Leaving Neverland, a new documentary about to premiere at Sundance Film Festival, is shining a light on allegations of child molestation by the late Michael Jackson. But Jackson is not the only musician to be the center of attention by documentary filmmakers. Fans of R&B artist R. Kelly are well aware that last month’s Lifetime documentary series Surviving R. Kelly has focused intense scrutiny on Kelly and his alleged abusive relationships with underage women. Several news outlets have reported that RCA Records has dropped Kelly in light of these revelations.
Everyone has flaws, and for musicians at the pinnacle of success, those flaws become tragedies waiting to be exposed by the unblinking eye of the camera. Managers and fans wish that documentary filmmakers would stick to promotional content and not uncover the unsavory parts of the story; but that would be seen by critics and victims as a denial of the truth .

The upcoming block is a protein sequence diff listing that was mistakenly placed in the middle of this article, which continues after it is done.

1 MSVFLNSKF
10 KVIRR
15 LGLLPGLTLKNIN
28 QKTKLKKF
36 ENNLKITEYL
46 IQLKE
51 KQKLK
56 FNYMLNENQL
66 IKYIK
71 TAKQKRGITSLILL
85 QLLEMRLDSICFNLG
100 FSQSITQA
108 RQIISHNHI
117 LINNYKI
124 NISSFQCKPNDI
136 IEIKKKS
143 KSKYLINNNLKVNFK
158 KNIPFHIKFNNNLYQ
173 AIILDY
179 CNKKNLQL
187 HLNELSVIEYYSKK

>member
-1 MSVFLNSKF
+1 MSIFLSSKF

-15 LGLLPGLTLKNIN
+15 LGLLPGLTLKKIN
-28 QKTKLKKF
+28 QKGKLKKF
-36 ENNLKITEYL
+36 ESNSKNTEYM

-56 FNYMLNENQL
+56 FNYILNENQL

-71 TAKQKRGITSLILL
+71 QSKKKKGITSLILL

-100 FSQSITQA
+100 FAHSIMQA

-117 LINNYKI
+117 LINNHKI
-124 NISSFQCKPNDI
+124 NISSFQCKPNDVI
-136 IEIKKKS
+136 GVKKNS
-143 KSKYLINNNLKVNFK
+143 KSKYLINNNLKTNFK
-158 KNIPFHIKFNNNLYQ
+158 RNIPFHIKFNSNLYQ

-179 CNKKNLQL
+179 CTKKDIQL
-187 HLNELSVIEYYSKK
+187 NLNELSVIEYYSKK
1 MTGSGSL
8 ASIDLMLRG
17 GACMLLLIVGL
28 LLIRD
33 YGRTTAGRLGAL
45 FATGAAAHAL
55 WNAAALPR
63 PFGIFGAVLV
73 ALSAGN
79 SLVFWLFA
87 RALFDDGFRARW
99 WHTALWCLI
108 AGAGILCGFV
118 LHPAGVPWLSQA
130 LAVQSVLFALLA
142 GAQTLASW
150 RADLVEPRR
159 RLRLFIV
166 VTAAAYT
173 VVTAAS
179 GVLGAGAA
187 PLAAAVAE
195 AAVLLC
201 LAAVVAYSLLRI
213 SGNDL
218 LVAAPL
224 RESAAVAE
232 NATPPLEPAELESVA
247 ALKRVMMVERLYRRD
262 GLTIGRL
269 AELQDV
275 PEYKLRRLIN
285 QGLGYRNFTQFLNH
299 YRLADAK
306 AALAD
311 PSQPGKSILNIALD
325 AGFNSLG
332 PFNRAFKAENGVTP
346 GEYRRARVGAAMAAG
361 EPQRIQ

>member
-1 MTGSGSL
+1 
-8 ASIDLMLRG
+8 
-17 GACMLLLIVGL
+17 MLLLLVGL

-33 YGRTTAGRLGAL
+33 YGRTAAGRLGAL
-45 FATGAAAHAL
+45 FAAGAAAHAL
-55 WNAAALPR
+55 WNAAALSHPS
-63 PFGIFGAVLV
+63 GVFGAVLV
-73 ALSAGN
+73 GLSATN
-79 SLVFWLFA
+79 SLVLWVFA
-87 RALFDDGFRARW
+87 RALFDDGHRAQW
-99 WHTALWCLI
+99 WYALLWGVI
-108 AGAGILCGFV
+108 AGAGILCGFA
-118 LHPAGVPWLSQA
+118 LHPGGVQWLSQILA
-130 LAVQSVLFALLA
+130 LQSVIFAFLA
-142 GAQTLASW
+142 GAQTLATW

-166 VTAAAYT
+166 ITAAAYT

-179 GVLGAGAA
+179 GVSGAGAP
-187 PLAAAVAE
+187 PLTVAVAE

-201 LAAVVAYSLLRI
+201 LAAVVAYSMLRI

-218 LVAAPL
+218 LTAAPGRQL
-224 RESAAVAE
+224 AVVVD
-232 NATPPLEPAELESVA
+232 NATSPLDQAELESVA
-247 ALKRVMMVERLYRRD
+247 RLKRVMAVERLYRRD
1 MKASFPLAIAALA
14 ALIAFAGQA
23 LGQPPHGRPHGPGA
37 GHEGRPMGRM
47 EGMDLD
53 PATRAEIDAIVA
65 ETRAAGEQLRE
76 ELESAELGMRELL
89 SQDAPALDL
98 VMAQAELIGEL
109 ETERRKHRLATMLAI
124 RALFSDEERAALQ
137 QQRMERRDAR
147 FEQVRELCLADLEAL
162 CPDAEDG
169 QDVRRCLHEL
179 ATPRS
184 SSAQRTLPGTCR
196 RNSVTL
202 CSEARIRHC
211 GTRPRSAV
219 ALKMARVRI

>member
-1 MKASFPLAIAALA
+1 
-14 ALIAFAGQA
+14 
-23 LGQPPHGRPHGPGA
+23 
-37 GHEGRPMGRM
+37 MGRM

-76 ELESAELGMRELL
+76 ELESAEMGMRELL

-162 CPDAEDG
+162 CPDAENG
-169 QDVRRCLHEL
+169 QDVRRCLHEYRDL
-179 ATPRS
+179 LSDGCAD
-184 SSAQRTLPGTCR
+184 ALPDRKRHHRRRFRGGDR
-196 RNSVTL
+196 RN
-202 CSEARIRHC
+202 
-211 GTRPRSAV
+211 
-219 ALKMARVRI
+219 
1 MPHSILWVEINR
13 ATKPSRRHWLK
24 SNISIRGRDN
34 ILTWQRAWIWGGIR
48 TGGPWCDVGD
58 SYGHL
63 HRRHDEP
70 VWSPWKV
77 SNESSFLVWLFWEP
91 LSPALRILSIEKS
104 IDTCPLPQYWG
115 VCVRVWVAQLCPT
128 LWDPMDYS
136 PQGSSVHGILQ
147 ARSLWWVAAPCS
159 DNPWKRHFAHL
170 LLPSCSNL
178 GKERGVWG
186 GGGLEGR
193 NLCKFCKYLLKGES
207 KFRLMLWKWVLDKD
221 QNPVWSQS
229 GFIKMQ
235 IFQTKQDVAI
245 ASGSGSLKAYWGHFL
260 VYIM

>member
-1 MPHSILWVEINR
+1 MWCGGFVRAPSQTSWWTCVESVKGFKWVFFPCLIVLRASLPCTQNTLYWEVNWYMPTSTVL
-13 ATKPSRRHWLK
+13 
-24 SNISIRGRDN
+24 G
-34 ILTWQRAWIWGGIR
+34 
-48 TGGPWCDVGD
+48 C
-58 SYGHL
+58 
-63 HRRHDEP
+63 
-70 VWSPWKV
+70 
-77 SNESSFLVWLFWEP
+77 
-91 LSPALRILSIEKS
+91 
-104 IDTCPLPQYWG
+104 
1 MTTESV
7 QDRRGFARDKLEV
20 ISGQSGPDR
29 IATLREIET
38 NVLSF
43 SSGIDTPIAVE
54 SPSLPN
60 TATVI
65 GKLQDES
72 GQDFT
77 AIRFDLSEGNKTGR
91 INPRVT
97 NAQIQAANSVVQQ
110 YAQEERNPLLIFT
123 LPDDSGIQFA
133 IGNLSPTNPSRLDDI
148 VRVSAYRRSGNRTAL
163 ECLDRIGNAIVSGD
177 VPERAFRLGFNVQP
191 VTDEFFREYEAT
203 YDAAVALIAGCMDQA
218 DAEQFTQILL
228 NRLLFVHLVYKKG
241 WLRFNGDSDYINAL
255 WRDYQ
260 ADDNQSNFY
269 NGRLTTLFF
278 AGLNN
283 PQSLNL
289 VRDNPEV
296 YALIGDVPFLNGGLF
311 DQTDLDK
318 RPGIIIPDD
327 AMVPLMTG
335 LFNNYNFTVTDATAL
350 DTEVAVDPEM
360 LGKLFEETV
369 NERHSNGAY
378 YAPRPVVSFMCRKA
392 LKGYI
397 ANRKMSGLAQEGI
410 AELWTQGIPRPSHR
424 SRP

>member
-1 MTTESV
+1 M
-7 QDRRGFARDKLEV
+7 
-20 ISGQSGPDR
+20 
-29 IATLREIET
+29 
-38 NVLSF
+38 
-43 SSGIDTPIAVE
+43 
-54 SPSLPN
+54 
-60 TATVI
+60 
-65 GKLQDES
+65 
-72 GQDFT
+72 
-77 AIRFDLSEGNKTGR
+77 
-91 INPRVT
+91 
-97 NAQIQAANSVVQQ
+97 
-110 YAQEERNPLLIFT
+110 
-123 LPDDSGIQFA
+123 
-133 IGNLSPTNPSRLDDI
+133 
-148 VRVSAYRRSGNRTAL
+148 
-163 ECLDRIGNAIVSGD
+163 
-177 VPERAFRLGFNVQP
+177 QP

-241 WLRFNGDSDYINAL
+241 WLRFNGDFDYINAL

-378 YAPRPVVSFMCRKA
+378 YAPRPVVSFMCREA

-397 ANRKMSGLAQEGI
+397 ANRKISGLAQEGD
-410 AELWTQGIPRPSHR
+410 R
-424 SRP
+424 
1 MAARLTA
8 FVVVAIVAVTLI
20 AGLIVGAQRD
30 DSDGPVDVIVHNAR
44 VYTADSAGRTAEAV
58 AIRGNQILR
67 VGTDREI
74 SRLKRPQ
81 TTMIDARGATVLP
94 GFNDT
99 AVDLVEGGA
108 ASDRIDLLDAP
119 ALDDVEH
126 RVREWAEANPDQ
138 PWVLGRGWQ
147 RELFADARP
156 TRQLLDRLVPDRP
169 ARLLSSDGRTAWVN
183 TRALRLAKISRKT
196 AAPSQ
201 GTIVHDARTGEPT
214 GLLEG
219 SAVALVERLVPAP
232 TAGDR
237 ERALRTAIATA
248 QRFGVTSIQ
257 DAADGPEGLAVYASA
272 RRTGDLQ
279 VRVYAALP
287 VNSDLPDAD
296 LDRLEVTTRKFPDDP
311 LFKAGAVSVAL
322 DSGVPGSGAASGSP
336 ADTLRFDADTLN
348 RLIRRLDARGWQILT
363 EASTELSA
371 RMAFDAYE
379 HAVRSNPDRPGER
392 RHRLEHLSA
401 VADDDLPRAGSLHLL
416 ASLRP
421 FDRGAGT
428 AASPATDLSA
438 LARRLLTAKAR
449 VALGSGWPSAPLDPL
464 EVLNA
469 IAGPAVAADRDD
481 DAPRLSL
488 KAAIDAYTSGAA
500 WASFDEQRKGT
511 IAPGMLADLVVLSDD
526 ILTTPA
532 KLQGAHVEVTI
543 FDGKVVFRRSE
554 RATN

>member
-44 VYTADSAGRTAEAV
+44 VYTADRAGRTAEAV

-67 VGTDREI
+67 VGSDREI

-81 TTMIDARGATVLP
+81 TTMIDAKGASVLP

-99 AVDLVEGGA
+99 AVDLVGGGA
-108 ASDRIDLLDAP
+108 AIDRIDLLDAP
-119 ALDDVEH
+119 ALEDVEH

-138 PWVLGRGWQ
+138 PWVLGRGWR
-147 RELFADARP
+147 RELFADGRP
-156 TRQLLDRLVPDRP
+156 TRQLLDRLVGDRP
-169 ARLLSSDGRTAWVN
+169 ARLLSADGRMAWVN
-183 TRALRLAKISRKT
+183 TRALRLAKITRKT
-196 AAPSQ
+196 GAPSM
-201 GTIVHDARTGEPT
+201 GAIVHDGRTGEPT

I recently watched the 2018 documentary Whitney and was reminded that any honest documentary about any superstar will contain dark and terrible episodes along with the moments of greatness. Whitney Houston’s incredible talent and musical success were clouded by her toxic relationship with Bobby Brown and the drug addiction that took her life.
Today in Park City, Utah, police are on high alert because of anticipated protests by fans of Michael Jackson. The estate of Michael Jackson is also pushing back, claiming that the two accusers who are at the center of the film earlier testified on behalf of Jackson. The estate is calling this film, “yet another lurid production…to exploit and cash in on Michael Jackson.”
That may be true, but it may also be true that victims will finally be heard. Perhaps truth will be the ultimate survivor.